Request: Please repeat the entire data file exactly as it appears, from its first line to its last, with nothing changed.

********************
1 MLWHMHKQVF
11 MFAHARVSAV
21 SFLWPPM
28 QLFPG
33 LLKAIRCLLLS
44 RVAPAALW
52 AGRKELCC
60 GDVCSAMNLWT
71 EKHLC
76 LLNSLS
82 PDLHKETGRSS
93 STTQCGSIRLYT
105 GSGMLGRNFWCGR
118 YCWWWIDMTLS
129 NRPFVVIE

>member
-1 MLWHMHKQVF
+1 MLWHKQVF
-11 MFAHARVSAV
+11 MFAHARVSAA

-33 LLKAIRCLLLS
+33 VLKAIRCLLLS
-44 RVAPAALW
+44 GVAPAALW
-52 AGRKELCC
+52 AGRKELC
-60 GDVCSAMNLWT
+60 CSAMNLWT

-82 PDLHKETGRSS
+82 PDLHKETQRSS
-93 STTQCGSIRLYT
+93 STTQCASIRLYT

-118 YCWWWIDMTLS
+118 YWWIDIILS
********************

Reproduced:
1 MLWHMHKQVF
11 MFAHARVSAV
21 SFLWPPM
28 QLFPG
33 LLKAIRCLLLS
44 RVAPAALW
52 AGRKELCC
60 GDVCSAMNLWT
71 EKHLC
76 LLNSLS
82 PDLHKETGRSS
93 STTQCGSIRLYT
105 GSGMLGRNFWCGR
118 YCWWWIDMTLS
129 NRPFVVIE

>member
-1 MLWHMHKQVF
+1 MLWHKQVF
-11 MFAHARVSAV
+11 MFAHARVSAA

-33 LLKAIRCLLLS
+33 VLKAIRCLLLS
-44 RVAPAALW
+44 GVAPAALW
-52 AGRKELCC
+52 AGRKELC
-60 GDVCSAMNLWT
+60 CSAMNLWT

-82 PDLHKETGRSS
+82 PDLHKETQRSS
-93 STTQCGSIRLYT
+93 STTQCASIRLYT

-118 YCWWWIDMTLS
+118 YWWIDIILS